## Infectious disease dynamics

Mathematical models need to integrate the increasing volume of data being generated on host-pathogen interactions. Many theoretical studies of the population dynamics, structure and evolution of infectious diseases of plants and animals, including humans, are concerned with this problem.[citation needed]

Research topics include:

## Mathematics of mass vaccination

If the proportion of the population that is immune exceeds the herd immunity level for the disease, then the disease can no longer persist in the population. Thus, if this level can be exceeded by vaccination, the disease can be eliminated. An example of this being successfully achieved worldwide is the global smallpox eradication, with the last wild case in 1977. The WHO is carrying out a similar vaccination campaign to eradicate polio.[citation needed]

The herd immunity level will be denoted q. Recall that, for a stable state:

${\displaystyle \ R_{0}\cdot S=1.}$

S will be (1 − q), since q is the proportion of the population that is immune and q + S must equal one (since in this simplified model, everyone is either susceptible or immune). Then:

${\displaystyle \ R_{0}\cdot (1-q)=1,}$
${\displaystyle 1-q={\frac {1}{R_{0}}},}$
${\displaystyle q=1-{\frac {1}{R_{0}}}.}$

Remember that this is the threshold level. If the proportion of immune individuals exceeds this level due to a mass vaccination programme, the disease will die out.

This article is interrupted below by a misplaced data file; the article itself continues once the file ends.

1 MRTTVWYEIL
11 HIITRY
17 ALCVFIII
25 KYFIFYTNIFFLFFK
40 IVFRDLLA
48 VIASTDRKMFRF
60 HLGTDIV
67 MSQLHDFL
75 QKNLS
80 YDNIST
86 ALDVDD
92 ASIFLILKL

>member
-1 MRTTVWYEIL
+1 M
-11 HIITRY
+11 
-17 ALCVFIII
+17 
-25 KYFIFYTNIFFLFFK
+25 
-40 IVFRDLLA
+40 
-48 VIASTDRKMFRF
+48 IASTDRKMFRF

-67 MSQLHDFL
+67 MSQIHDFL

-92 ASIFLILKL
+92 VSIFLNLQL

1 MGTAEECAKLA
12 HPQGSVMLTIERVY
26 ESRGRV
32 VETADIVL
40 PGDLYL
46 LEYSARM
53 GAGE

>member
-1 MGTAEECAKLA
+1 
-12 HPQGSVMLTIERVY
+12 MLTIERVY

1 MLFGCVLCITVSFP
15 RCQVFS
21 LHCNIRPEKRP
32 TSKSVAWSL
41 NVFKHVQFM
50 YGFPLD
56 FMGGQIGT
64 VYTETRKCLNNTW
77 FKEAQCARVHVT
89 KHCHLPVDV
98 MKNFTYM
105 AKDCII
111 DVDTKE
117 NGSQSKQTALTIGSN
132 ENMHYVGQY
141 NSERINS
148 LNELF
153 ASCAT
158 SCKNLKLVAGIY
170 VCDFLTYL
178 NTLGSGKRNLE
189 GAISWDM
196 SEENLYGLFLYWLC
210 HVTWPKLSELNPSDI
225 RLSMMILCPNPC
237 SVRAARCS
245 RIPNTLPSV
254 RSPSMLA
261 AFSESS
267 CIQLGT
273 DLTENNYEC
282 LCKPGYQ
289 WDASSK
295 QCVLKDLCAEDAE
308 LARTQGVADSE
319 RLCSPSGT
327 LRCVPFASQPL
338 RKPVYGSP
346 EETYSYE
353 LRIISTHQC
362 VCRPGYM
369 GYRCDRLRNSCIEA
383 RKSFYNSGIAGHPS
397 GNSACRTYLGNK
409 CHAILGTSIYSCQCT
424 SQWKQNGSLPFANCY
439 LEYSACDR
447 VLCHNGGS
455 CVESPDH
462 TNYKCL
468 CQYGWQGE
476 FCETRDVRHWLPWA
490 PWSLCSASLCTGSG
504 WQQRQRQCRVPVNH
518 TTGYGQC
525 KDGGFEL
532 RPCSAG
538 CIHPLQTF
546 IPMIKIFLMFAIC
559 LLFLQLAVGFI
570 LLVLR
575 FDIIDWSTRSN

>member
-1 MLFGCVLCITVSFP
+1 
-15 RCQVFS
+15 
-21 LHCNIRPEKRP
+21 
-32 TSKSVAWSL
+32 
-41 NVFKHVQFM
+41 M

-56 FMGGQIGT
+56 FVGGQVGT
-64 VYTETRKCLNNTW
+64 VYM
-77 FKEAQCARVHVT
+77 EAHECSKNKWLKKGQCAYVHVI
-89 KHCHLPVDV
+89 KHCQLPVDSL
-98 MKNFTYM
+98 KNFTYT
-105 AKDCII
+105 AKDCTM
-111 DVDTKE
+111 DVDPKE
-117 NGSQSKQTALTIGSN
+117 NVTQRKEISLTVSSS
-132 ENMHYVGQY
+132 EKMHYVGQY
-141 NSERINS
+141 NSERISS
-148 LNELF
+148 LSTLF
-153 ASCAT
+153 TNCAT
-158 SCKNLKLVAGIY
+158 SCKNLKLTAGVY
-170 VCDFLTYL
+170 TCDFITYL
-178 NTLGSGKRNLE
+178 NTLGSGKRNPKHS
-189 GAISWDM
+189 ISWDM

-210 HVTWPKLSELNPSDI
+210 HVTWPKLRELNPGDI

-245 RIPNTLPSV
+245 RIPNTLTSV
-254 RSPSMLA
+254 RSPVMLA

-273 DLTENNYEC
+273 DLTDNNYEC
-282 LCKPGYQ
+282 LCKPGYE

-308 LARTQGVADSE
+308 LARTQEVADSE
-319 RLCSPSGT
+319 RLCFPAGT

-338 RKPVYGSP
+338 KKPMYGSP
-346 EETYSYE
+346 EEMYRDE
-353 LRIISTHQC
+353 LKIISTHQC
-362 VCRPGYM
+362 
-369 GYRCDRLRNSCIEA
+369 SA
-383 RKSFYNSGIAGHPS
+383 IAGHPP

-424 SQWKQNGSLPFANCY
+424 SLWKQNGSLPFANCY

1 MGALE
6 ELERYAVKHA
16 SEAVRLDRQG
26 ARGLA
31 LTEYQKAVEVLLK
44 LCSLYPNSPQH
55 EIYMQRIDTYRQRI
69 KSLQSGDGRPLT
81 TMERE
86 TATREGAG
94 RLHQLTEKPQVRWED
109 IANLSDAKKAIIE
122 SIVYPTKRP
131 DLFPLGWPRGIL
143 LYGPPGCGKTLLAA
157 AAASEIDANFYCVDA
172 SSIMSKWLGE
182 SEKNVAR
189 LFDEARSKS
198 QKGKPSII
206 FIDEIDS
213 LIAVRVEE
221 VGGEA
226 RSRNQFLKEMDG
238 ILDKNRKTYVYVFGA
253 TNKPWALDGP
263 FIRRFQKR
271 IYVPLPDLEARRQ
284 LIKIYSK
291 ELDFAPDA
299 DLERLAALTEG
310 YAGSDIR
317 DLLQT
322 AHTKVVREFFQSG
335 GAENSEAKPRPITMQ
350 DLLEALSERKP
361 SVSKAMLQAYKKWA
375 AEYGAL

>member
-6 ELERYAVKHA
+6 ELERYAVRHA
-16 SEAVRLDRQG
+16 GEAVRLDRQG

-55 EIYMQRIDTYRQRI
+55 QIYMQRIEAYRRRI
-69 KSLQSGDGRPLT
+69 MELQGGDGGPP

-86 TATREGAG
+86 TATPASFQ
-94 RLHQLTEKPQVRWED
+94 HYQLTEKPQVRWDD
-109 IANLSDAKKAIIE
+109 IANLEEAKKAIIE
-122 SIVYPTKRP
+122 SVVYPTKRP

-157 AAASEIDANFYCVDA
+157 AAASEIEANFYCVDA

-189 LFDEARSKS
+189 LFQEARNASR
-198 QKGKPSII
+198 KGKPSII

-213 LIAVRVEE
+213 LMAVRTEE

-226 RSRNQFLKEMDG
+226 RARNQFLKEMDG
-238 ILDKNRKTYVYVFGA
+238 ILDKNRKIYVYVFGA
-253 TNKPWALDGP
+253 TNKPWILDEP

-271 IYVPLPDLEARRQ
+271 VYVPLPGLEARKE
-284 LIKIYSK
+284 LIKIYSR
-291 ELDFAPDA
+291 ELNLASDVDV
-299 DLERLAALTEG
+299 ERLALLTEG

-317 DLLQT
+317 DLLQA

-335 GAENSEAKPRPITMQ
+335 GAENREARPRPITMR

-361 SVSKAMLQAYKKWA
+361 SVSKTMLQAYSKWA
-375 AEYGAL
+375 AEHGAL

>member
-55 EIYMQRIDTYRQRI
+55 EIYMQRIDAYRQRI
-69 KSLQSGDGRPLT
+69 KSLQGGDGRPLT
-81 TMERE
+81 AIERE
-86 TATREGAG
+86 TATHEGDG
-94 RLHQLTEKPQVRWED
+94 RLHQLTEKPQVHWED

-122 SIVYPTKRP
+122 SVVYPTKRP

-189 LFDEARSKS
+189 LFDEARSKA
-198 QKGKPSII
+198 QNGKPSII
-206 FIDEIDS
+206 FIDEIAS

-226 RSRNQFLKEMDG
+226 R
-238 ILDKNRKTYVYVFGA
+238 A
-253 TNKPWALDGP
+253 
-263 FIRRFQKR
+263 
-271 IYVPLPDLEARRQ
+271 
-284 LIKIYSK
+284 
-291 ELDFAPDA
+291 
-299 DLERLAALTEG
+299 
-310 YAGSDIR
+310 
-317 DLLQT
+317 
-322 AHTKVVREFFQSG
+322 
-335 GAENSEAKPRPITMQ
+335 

We have just calculated the critical immunisation threshold (denoted qc). It is the minimum proportion of the population that must be immunised at birth (or close to birth) in order for the infection to die out in the population.

${\displaystyle q_{c}=1-{\frac {1}{R_{0}}}}$

### When mass vaccination cannot exceed the herd immunity

If the vaccine used is insufficiently effective or the required coverage cannot be reached (for example due to popular resistance), the programme may fail to exceed qc. Such a programme can, however, disturb the balance of the infection without eliminating it, often causing unforeseen problems.

Suppose that a proportion of the population q (where q < qc) is immunised at birth against an infection with R0>1. The vaccination programme changes R0 to Rq where

${\displaystyle \ R_{q}=R_{0}(1-q)}$

This change occurs simply because there are now fewer susceptibles in the population who can be infected. Rq is simply R0 minus those that would normally be infected but that cannot be now since they are immune.

As a consequence of this lower basic reproduction number, the average age of infection A will also change to some new value Aq in those who have been left unvaccinated.

Recall the relation that linked R0, A and L. Assuming that life expectancy has not changed, now:

${\displaystyle \ R_{q}={\frac {L}{A_{q}}},}$
${\displaystyle \ A_{q}={\frac {L}{R_{q}}}={\frac {L}{R_{0}(1-q)}}.}$

But R0 = L/A so:

${\displaystyle \ {A_{q}}={\frac {L}{(L/A)(1-q)}}={\frac {AL}{L(1-q)}}={\frac {A}{1-q}}.}$